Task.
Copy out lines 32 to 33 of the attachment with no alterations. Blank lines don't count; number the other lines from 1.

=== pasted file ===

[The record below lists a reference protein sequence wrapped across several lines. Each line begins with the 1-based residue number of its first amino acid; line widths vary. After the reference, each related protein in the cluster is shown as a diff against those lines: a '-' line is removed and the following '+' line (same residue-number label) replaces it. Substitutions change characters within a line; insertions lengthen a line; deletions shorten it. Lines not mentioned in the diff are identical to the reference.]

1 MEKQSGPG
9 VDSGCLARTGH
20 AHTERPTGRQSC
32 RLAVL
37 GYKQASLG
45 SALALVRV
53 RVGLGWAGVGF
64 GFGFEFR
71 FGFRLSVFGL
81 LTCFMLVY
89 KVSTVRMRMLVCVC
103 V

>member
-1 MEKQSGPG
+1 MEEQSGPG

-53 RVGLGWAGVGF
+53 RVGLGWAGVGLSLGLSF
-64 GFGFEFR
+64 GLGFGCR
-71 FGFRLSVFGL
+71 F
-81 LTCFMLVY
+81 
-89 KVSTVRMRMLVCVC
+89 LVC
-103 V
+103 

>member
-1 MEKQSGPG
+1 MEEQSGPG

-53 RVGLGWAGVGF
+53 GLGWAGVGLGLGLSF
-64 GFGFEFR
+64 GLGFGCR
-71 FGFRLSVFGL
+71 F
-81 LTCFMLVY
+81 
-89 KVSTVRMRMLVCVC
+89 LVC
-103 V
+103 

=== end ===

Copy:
-53 RVGLGWAGVGF
+53 GLGWAGVGLGLGLSF